Vulture's Rachel Handler was skeptical when she received an email from a "nondescript Hotmail address" claiming to be the reclusive singer-songwriter Fiona Apple. It was shortly after the premiere of Hustlers, which features a be-sequined Jennifer Lopez pole-dancing to Apple's breakthrough 1996 single "Criminal," and she allegedly wanted to discuss a case of blatant dubbing in a Variety interview with the film's director Lorene Scafaria.
"I saw that you were one of the only ones to notice," Apple wrote, referring to a moment where the director could be seen praising the singer's decision to donate two years of "Criminal"'s royalties to organization While They Wait, which provides legal and other services to refugees—but the word "refugees" was blatantly overdubbed with the phrase "to the movie," a clearly intentional decision that the publication would attempt to pass off as a technical glitch.
"No one seems to think this is a big deal, but I think it is," Apple continued in her email. "I'm wondering if you'll write something about it. Email me if you want to talk." Thankfully, Handler did, and shared much of the ensuing 45-minute phone conversation, that saw Apple riffing on everything from new music to Billie Eilish, on Wednesday.
• On Brendon Urie calling her a bitch: "I don't remember hearing the song [Brendon] wanted to put [a sample of 2012's 'Every Single Night'] in. The reason I didn't give it to [him]—besides the fact that I don't remember it, so it probably wasn't that great to me—is because this other guy had just used a sample of that same song and had signed to my label... I was just trying to not shit all over somebody else's sampling of my song by doing it twice, but [he] called me a bitch. Which I think is hilarious."
• On controlling her narrative: "It's honestly a direct result of me never getting people's phone numbers and never getting chummy with a lot of people. So then people don't think of me to call up and badger to come out and do stuff... I assumed in the beginning I could do whatever I want. If you're just doing that from the beginning, and don't have any doubt about it, then that's how it goes. I had no idea I was setting my own narrative by not acting a certain way or taking anybody's advice."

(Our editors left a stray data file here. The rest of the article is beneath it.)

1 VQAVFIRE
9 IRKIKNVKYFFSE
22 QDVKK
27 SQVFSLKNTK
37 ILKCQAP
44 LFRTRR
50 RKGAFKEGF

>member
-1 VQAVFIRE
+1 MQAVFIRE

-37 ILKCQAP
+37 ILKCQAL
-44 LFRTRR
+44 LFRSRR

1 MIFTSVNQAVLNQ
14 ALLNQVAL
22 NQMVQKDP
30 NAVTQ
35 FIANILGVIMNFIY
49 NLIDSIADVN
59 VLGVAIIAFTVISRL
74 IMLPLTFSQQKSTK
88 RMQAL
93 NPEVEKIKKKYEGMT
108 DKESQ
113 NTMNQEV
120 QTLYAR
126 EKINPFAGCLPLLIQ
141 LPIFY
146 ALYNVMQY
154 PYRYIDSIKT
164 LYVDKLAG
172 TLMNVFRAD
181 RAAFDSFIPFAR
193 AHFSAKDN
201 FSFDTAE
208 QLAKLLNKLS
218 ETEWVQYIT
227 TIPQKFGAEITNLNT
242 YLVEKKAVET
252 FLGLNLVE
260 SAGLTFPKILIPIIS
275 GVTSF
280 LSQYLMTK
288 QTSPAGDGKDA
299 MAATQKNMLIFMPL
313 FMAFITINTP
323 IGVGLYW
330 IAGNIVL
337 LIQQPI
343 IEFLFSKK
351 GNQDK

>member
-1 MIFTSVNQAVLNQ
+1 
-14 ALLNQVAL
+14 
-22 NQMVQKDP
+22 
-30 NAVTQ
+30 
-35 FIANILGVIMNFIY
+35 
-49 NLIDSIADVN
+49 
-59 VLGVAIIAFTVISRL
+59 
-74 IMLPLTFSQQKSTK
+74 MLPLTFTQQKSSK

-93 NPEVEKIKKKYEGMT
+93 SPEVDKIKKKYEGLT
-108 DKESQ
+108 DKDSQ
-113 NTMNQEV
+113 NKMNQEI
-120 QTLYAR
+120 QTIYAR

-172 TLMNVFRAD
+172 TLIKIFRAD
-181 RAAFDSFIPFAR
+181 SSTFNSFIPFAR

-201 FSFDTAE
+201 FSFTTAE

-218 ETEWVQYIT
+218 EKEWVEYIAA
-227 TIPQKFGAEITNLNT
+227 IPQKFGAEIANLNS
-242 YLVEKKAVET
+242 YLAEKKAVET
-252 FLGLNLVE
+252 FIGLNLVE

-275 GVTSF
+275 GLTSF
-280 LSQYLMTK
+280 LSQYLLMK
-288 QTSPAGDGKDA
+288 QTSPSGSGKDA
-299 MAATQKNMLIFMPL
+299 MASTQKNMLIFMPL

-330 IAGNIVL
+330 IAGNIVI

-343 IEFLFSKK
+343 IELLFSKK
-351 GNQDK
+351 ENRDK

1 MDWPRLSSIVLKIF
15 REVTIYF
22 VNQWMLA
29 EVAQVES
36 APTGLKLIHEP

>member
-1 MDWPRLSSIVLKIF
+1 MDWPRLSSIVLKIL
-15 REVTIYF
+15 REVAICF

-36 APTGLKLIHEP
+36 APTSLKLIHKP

• On "This world is bullshit": "The world is many, many, many, many things. I never said the world was bullshit, I just said this world was bullshit. Referring to the room that I was in and the whole music scene, which—it's not bullshit anymore. It's the bull who ate that shit and then shit it out again, and then ate that shit and then shit it out again, and then ate that shit and then shit it out again, and then ate that shit and then shit it out again, and now it's that bullshit." [Laughs loudly]
• On releasing new music: "I worry a lot about what it's gonna be like when I actually have to put out an album and go out there. I think I'm getting close to finishing. [...] I was supposed to be done a million years ago. And I go off and I take too long making stuff. I'm hoping for early 2020. I think."
• On being an icon: "Hearing you say that... I like the sound of that. I will choose to believe that. I’d like to internalize that. That would be great."
• On the new generation of female artists*: "I don't really follow, uh, I don't. I feel bad. But I don't."
"The whole music scene — it's not bullshit anymore. It's the bull who ate that shit and then shit it out again." Fiona Apple spends most of her time at home, working on a new album. That doesn't mean she's not paying attention https://t.co/2CaT3WzhLK— Vulture (@vulture) September 25, 2019
* Mentioned by Handler are Billie Eilish, Lana Del Rey, and Maggie Rogers.
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